Renovating is hard. Not because of all the planning and management and your home being in shambling disarray for weeks on end, but because of the decisions you have to make. I mean, it’s the most money I’ve ever spent on anything other than the house, and I’m not planning on doing it again any time in the foreseeable future. Therefore, it has to be an investment of sorts.
How does that affect my decision making? Well, it means I choose every element with a future prospective buyer in mind. You don’t want to go too trend-driven, or your investment is likely to be moot in five years. Even stuff that seems ‘classic’ now is, in all likelihood, still styled after current trends. On the other hand, if you go avant garde, you’re in danger of creating something that’s too idiosyncratic for most. It might suit you perfectly, but you find yourself having to consider other people’s tastes.
It’s just not what I thought it would be, that’s all. I was talking to the bathroom renovator about this the other day. Most people believe their renovations are going to be all about them, until they start the process and realise that there’s a bit more to it – unless they’re extremely well off, of course, and don’t need to worry as much about the longevity of their renovating choices.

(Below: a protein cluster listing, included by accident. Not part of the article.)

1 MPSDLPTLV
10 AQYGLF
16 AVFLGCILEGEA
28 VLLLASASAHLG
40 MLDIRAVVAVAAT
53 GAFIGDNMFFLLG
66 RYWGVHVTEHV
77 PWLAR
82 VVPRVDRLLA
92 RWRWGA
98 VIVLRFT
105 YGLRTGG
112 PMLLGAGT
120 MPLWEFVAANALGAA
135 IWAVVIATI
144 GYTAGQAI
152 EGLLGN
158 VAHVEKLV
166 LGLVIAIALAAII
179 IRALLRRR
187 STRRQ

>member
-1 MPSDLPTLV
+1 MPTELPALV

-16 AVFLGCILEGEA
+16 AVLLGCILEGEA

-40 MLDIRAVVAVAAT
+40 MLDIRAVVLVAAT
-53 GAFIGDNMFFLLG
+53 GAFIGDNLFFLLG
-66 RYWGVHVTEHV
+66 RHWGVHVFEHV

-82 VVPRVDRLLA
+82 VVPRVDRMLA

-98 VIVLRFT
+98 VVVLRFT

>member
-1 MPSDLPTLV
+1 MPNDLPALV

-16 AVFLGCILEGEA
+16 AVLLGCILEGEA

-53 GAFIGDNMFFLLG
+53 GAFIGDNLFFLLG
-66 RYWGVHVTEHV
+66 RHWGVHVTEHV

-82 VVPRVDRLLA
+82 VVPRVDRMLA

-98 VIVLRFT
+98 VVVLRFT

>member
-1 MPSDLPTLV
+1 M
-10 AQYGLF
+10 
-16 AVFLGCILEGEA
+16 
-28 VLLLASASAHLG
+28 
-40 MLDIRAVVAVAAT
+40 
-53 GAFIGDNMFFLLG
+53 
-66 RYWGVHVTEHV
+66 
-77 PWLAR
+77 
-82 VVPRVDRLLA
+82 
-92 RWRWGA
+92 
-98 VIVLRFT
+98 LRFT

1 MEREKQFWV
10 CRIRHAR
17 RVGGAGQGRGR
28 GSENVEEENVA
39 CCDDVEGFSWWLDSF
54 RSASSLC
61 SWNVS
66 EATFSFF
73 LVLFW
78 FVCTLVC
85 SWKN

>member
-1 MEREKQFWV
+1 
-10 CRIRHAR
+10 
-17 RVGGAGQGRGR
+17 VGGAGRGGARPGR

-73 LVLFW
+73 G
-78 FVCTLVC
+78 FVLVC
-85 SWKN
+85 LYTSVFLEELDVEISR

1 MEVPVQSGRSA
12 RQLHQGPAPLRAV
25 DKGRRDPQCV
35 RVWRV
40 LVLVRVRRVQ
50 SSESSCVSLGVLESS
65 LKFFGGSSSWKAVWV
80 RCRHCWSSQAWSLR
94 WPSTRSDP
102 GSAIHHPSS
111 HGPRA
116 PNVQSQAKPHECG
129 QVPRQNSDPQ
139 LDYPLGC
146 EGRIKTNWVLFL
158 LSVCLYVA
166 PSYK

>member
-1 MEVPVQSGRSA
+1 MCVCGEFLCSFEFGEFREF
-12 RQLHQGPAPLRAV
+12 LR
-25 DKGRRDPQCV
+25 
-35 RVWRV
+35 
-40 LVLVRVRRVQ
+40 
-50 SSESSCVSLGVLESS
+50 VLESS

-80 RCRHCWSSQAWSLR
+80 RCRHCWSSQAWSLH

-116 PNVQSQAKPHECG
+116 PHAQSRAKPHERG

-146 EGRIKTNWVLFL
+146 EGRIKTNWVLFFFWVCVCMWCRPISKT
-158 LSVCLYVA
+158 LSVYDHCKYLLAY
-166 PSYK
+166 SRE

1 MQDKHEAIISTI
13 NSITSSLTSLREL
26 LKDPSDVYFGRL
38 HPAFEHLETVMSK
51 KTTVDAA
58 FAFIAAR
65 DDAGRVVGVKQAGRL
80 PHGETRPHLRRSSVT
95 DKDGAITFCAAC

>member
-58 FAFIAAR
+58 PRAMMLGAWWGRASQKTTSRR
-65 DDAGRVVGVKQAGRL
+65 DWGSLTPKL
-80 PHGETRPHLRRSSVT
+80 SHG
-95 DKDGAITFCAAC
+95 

So that’s how I now find myself contemplating a selection of aesthetically restrained, minimal-but-not-too-minimal, contemporary-but-not-trendy kitchen design plans. Melbourne property buyers, apparently, are looking for the full ‘lifestyle package’, and that includes a ‘gourmet kitchen’. Fortunately, I want one of those, although I’d prefer not having to make the choice between so-2019 moss green, traditional white and forward-looking bamboo veneers for the cabinetry.
What I actually had in mind was a opalescent fuchsia colour, possibly with glitter handles, but I’ve been strongly advised against it.